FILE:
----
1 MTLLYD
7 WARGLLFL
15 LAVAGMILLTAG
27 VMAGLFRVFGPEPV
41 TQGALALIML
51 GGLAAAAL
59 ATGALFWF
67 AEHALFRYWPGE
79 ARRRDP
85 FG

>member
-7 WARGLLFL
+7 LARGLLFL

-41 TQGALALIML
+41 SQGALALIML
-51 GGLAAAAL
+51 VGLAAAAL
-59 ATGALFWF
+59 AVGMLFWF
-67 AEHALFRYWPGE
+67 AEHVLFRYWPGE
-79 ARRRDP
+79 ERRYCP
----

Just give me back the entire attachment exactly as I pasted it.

1 MTLLYD
7 WARGLLFL
15 LAVAGMILLTAG
27 VMAGLFRVFGPEPV
41 TQGALALIML
51 GGLAAAAL
59 ATGALFWF
67 AEHALFRYWPGE
79 ARRRDP
85 FG

>member
-7 WARGLLFL
+7 LARGLLFL

-41 TQGALALIML
+41 SQGALALIML
-51 GGLAAAAL
+51 VGLAAAAL
-59 ATGALFWF
+59 AVGMLFWF
-67 AEHALFRYWPGE
+67 AEHVLFRYWPGE
-79 ARRRDP
+79 ERRYCP